April 25 each year is commemorated in Australia as ANZAC Day. It is on this day each year since 1916, that millions of Australians rise from out of their beds before dawn and assemble at their local Cenotaph in their town or city, and pay homage to Australia's war dead by participating in a short ceremony, usually attended and performed by military personnel currently members of the Australian Defence Force. And upon the Sun rising in the east, the Ode is recited;
They shall not grow old, as we that are left grow old,
age shall not weary them, nor the years condemn.
At the going down of the Sun and in the morning,
we will remember them.
The sombre sound of a buglar playing the Last Post then signals the end of the ceremony and the crowd will disperse before attending whatever venue is arranged for breakfast and a later march along the town's main street, or arranged route in the larger towns and cities. The Veterans lead the marches, there are still survivors from the Second World War and the Korean War. The survivors of the later wars of Malaya, Vietnam, the First Gulf War, Iraq and Afghanistan are now beginning to outnumber the previous wars survivors. There are no Veterans left from the First World War, and the medals worn by those who once marched are now worn by members of their family. I feel proud to see young kids and adolescents, young men and women marching with those surviving Veterans and wearing their relative's medals. It is plain to see they do so with pride which is emotionally uplifting for those of us who value the sacrifices made by those who can no longer take part in this national day of rememberance.
But what is ANZAC Day and how did it come about? To understand this perculiarly Australian national day one must need to understand this nation's beginning;
Up until Federation Day, January 1st, 1901, Australia was an island continent of six British colonies, all with their own colonial parliaments, proud of their British outlook on life, but with their 'Australianess' readily on display. The push for national unity was becoming quite evident to the British Colonial Office that administered each and every colony individually. In aquiescence to the 'colonial independance' that was then driving the main political agenda of the day, the Constitution of Australia came into force whereby Australia became a Federation, the colonies became states of that Federation and the Commonwealth of Australia became a reality. National unity at last! Well not quite! A simple act of parliament cannot unite a people who had developed from individual colonies, even though they all shared their 'Australianess'. Something more was needed to unite the country into one people. And that 'something' would be an event that convulsed an entire world a little over 14 years later, the First World War.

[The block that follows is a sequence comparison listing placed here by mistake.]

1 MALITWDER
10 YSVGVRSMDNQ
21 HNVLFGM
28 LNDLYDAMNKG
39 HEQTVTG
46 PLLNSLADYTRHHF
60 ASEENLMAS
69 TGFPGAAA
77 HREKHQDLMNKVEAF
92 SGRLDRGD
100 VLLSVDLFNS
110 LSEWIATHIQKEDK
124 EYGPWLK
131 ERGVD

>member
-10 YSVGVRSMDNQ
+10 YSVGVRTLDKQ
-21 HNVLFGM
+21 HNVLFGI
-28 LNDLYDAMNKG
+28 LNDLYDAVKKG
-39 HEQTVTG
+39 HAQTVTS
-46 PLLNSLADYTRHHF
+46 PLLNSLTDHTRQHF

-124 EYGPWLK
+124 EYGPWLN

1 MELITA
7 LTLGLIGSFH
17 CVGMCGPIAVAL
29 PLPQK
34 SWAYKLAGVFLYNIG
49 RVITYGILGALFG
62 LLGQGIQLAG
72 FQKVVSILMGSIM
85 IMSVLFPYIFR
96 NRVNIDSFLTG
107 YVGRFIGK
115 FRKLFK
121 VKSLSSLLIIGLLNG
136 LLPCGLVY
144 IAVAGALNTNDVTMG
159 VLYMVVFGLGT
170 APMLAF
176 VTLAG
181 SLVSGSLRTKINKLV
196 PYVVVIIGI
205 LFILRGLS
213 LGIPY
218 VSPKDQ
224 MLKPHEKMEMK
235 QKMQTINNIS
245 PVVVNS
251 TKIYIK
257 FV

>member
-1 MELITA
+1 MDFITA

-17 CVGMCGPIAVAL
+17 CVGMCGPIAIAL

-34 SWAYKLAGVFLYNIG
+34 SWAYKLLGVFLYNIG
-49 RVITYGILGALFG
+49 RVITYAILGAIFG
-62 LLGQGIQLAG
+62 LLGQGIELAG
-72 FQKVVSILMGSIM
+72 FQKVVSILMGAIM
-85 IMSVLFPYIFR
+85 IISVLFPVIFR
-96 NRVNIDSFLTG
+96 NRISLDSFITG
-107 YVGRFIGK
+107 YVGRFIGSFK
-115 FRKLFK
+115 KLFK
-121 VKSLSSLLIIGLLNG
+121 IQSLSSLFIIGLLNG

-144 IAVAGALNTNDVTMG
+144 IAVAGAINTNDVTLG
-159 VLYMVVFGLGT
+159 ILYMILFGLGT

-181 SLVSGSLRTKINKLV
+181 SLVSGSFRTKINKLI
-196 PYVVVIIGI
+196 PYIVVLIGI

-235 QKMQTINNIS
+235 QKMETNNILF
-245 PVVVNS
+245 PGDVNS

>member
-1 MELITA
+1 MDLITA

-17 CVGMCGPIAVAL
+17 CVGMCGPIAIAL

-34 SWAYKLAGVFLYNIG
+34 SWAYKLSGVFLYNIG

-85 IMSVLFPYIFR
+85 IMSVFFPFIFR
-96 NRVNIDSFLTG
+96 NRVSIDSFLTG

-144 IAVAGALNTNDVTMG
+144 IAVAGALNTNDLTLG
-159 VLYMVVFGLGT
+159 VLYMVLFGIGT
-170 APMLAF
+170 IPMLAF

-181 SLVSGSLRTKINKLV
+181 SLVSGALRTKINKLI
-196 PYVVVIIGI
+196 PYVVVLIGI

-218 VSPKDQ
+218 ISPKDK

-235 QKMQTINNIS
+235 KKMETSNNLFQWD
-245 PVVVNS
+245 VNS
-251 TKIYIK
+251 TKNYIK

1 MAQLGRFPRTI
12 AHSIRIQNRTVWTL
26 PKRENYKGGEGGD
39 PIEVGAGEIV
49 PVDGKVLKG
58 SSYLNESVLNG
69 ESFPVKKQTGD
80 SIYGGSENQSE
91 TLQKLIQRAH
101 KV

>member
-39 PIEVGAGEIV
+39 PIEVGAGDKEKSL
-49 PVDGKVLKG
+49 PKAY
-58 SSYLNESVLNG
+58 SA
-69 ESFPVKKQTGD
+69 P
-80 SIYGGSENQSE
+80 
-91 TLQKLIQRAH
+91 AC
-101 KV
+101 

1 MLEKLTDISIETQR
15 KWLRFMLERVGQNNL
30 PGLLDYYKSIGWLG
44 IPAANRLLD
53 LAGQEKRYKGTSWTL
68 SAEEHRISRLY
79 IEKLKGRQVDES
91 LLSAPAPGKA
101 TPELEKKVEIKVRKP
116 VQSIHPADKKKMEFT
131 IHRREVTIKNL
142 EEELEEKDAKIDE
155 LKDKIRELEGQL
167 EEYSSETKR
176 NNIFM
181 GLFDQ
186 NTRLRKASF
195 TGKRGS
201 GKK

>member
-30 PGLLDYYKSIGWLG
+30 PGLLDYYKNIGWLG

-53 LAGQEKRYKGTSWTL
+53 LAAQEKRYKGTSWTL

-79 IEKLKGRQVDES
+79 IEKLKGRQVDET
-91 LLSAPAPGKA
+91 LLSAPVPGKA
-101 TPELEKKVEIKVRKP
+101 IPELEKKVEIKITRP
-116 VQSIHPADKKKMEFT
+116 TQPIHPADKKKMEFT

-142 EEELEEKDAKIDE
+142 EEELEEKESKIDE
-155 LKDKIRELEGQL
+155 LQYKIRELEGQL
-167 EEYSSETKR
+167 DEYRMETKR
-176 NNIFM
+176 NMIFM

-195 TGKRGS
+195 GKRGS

Much has been written about the 'patriotic enthusiasm' of Australia's young men who enlisted to fight in the European War which broke out in 1914. Yet, many of those young enlistees came from the ranks of the unemployed, the down and out, or those out for some 'adventure' and a life not available at their dreary office jobs. Many were bushmen, skilled horse riders familiar with a 'hard life' in the 'bush' and self disciplined to a point where self reliance was very evident. Some joined up to fight for 'Mother England' while many just wanted the steady income of 60 cents a day. What they all had in common though, was that they were all volunteers to a man and they would fight together as Australian troops from Australian states, and not as colonial troops from individual colonies as they did during the Boer War.
So it was, that at dawn, on April 25, 1915, the First Australian Imperial Force and the New Zealand Expeditionary Force (ANZAC) landed at Gallipoli, a small cove in Turkey, which was to become known as ANZAC Cove. A name that is still carried to this day and enshrined as a memorial by modern day Turkey. Over the duration of the Gallipoli campaign, Anzacs in their thousands died defending what soon became apparent to the General Staff as indefensible. The impact of so many deaths (10,000 killed, 20,000 wounded) from two young nations of low population density (Australia 5 million, NZ 1 million) was shattering, not only to the public who became quickly aware of the military disaster as it unfolded, but to the politicians who had sent them off to fight under the guidance of the British General Staff who still fought wars based on 1880 tactics and thinking.
Worse was to come for those Anzacs who survived Gallipoli only to find themselves at the Western Front a few months later at the mercy of the criminally negligent British approach to fighting a modern war with outdated tactics, while being put up against a thoroughly modernized German killing machine.
To those who were not familiar with why Australians, and to a lesser extent New Zealanders, commemorate the disaster that was Gallipoli, I trust you will now have a better understanding of why a military defeat, and that is what Gallipoli was, is now a national day of commemoration and rememberance for all of Australia's war dead. ANZAC Day has never been about glorifying war as some will assert. It is all about remembering those Australians who have sacrificed their lives for our freedoms and cultural values, and that is why ANZAC Day has become embedded in the national psyche, and in those who consider themselves to be Australian.